SHRIMP PLANT (Justicia brandegeana) Acanthus Family
Origin: Mexico

  ...the flowers actually do resemble small shrimp, don't you think?

Here's another interesting plant with upright growth and unique shaped leaves....(the picture does not do this plant justice as it is much taller than shown)

Fiddle Leaf Fig (Ficus lyrata) Mulberry family
Origin: Tropical Africa

Lovely, delicate flowers on this "Crown of Thorns" plant....
(Euphorbia milii variety splendens)
Spurge Family
Origin: Madagascar

Some see this plant and think of the crown of thorns used during Christ's crucifixion. 
In Thailand and other Asian countries, it is poplular as a good luck omen.  

Cool!  A koi pond....

Here's a Bush Violet (Barleria sp.) from the Acanthus Family
Origin: South Africa

This plant would make a great filler in my garden........ 
Croton (Codiaeum variegatum) Spurge Family
Origin: SE Asia

Here are some of the 'no name' plants....but all have fabulous foliage......

Whew.......I'm tired....want to take a break? 
Me too, but first let's cross over this foot bridge
towards the Cactus area....

More to come tomorrow........

Friday, February 19, 2010

I look forward to it every year.....

No, I'm not referring to my birthday, but the blooming of this magnificent Magnolia (Magnolia x soulangiana) tree in our backyard.  Each year I anxiously wait for this grand tree to begin blooming, as it is a sure sign of spring.  I also pray that we don't have a late frost which will usually put an end to the spectacular show.

I'm guessing on the type of magnolia, as this tree is over 40 years old and was planted many years before we purchased this property.  I hope she continues to bloom another 40!

Saturday, February 13, 2010

My Little Ladybug

My Little Ladybug is what comes to mind when I think of my 2 year old granddaughter who has developed quite a fondness for ladybugs - or as she excitedly calls them -"obbydugs".  Ever since I learned of her love of these intriguing insects, I seem to come across ladybug-related items everywhere!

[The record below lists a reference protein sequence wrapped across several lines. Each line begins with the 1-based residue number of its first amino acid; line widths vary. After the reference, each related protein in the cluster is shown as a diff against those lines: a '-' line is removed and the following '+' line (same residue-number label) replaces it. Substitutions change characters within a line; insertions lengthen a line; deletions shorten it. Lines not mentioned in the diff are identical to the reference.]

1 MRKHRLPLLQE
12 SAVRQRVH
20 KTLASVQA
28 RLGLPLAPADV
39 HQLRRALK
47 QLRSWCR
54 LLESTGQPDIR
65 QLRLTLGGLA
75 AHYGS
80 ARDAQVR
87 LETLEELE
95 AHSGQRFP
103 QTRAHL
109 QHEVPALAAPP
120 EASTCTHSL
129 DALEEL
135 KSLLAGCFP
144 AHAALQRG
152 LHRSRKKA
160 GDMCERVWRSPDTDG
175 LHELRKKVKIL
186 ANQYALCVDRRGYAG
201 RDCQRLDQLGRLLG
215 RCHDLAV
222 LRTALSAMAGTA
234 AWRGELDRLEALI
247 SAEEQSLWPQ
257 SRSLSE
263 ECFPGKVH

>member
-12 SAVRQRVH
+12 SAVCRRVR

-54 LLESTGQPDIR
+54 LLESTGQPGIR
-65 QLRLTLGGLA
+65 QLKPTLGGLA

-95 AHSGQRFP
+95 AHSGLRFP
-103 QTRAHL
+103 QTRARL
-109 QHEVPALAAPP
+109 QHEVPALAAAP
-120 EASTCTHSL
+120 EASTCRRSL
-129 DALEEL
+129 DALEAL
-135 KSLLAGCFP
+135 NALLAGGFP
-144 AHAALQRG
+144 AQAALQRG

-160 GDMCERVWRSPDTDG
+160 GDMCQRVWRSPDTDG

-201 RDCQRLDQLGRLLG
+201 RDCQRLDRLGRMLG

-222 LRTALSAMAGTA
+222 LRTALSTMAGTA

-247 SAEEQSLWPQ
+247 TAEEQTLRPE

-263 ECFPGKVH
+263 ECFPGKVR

I also enjoy coming across ladybugs in the garden because they love munching on aphids.  There are many attractive plants you can plant in your garden to help attract these wonderful creatures.  Ladybugs seem to be most attracted to specific types of plants, mainly with umbrella shaped flowers such as



Cosmos (especially the white variety)....

and Yarrow, to name a few.

 In closing, I can't help but leave you with a few interesting ladybug facts I recently 'dug' up:

*Each ladybug can eat up to 50 aphids a day, and as many as 5,000 in its lifetime

and speaking of eating......

* Years ago, doctors would mash ladybugs and put them in your mouth to cure a toothache (ewww gross!!)

* Ladybugs are the official state insect of Delaware, Massachusetts, New Hampshire, Ohio and Tennessee
    (I didn't know states actually had official state insects - I'm thinking ours in Illinois is the Japanese beetle; I hate those little suckers!)

* You can fit 80,000 ladybugs into a gallon jug (somebody had way too much time on their hands to figure this one out!)

Wednesday, February 10, 2010

I can hardly contain my excitement.....

After hundreds (okay, maybe 90) internet searches, I have finally found my perfect potting bench!!  I have always dreamed of having one and honestly, my 50 year old knees and back are probably the most excited about this purchase.  No more kneeling on our concrete patio creating my container plantings.  This particular bench, Master Gardener Potting Bench, was love at first site! 

This bench has also received rave reviews from other gardeners: "the size is just right - not too large and not too small"...."very sturdy and practical, almost too nice a piece of patio furniture to get dirty"....."I can't wait to set it up on my patio to start potting and also utilizing it as an outdoor sideboard for entertainment."  "It's been one of the best purchases I've ever made in quality and usefulness. I love it!" 

I love it too, and I haven't even met it yet!! Delivery is scheduled for next week. Although the weather here in Illinois is not yet suitable for setting this up outside, I may assemble it in the garage just so I can admire it!!

Isn't she a beauty??

I already know where she will be placed, too.

Goodbye bakers rack (and chairs).....hello potting bench!

Tuesday, February 9, 2010

Forecast calls for ......SNOW!!

The weather forecasters are predicting accumulations of 6 to 12 inches of snow today through tomorrow, so I ventured out on my property to capture these last 'big snow' shots......

'last big snow'......hopefully!

About Me

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Zone 5, Illinois, United States
I love digging in the garden and getting my hands dirty!